This mural captures the history behind the “Bayshore Lodge” that once stood along the harbor of Punta Gorda where the PG Waterfront Hotel & Suites is today. Originally the McAdow house, it was built in 1897 and was the largest and finest home in town and occupied the most beautiful location in all of Punta Gorda. In 1946 it became the BayShore Lodge welcoming guests from the north.
Perry McAdow, a wealthy mid-westerner, visited Punta Gorda in 1896 staying at the Hotel Punta Gorda. He decided to make this his new home and worked out a deal with the City Council to build a home in Harvey Park (between Harvey and Cross Streets) with the agreement that it would revert back to the city upon his death. The house was completed in 1897 and was 2 1/2 stories, 60 x 45 feet with large verandas and was said to have cost $10,000. Perry brought his new wife, Marian, to Punta Gorda in the winter of 1897 and they took up residence in the new home.
Marian was a student of tropical horticulture and traveled the world searching for tropical trees and plants for their home. She planted the Banyan tree that still stands behind the Hotel on Retta Esplanade. She also planted an Ear Tree, also known as a Monkey or Elephant Ear, sapling that she brought back from her world travels in 1898 near the house.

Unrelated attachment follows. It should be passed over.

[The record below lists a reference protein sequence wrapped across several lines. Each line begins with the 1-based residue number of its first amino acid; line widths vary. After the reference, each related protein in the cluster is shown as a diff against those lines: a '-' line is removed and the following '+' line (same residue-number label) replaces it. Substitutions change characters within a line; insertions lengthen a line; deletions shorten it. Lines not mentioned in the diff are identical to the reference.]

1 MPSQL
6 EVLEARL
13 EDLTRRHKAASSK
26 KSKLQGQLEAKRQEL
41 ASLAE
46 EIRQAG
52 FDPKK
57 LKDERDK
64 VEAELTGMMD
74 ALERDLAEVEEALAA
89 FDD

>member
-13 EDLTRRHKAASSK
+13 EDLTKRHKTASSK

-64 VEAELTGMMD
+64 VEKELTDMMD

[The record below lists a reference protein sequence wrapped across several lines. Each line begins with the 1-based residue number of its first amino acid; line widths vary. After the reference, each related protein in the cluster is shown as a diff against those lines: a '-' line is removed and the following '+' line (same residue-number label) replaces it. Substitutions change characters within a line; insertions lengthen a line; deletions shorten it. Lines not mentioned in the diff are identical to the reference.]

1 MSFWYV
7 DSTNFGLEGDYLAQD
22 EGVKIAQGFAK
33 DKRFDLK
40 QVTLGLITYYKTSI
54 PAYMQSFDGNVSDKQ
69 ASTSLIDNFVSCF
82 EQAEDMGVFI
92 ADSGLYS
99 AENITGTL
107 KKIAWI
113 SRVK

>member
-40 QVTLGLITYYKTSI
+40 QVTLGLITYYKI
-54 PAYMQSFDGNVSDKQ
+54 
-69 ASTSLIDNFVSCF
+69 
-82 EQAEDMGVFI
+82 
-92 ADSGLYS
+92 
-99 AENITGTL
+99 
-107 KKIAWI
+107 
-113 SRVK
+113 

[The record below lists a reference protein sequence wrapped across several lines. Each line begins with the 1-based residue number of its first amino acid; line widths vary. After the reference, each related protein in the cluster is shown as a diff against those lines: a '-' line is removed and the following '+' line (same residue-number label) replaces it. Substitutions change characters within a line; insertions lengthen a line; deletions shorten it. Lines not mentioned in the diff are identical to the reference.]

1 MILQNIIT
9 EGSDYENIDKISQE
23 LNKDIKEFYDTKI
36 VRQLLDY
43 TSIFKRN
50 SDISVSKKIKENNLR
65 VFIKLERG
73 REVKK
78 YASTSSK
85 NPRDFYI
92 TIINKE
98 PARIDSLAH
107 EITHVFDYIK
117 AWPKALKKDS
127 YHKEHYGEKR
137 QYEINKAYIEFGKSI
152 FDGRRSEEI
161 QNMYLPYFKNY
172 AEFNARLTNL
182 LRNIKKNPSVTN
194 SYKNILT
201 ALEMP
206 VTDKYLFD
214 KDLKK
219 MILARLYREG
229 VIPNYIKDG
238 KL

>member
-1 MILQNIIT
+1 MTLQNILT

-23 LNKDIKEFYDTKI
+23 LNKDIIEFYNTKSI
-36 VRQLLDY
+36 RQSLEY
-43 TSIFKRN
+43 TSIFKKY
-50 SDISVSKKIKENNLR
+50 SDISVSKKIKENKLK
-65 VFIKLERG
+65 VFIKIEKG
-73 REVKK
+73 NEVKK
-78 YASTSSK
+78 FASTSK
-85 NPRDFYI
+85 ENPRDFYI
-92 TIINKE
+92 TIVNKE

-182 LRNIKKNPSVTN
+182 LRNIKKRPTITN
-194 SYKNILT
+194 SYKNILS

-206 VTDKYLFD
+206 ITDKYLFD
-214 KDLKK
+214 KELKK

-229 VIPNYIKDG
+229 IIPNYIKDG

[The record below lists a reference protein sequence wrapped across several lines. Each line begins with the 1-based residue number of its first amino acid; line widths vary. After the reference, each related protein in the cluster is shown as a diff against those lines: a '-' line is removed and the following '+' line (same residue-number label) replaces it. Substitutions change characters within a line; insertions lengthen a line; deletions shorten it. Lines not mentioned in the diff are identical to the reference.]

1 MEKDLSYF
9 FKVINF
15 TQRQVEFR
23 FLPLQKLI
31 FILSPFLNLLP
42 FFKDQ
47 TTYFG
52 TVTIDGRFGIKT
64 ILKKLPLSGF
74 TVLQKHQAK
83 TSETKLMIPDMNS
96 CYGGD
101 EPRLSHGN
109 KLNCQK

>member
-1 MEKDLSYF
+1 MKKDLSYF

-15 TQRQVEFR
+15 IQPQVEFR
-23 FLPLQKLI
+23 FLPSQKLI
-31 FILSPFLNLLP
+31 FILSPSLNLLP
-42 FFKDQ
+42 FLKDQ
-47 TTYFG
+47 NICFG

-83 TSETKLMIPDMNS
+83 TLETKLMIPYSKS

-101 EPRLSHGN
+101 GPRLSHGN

In 1946 Joseph Redinger bought the property and began extensive renovation. He divided the spacious rooms into 12 more, added bathrooms, a bigger kitchen, and dining room and operated the home as the Bayshore Lodge until 1961. The dining room was said to be the largest in Punta Gorda and could serve 300 guests.
Redinger sold the Lodge to Ralph Amberg in 1958. His son, David, remembers living there as a boy with his bedroom window overlooking the now giant Ear tree. The mural is based on a photograph of the Lodge at that time. The Bayshore Lodge sign on the left features David’s mother and grandparents, again based on an old photograph from the 1960’s.
In 1966 Fred Babcock purchased the Lodge, cleared the site and built the Holiday Inn. The Ear tree was left but died in 1973 after being struck by lightning.
Babcock being a timber expert and conservationist recalled a newspaper report about Peter Wolf Toth’s carving in Deland. He contacted the sculptor and persuaded him to carve a second Whispering Giant in Florida for a commission of $10,000. Toth tarried four months at Punta Gorda in 1974 to carve the 30’ giant image of two American Indians – one male and one maiden. He named this carving “Calostimucu” to honor the tribes of the Calusa and Timucua tribes and is featured on the rightmost panel of this mural.
This mural was completed in 2016 and dedicated on August 25, 2016.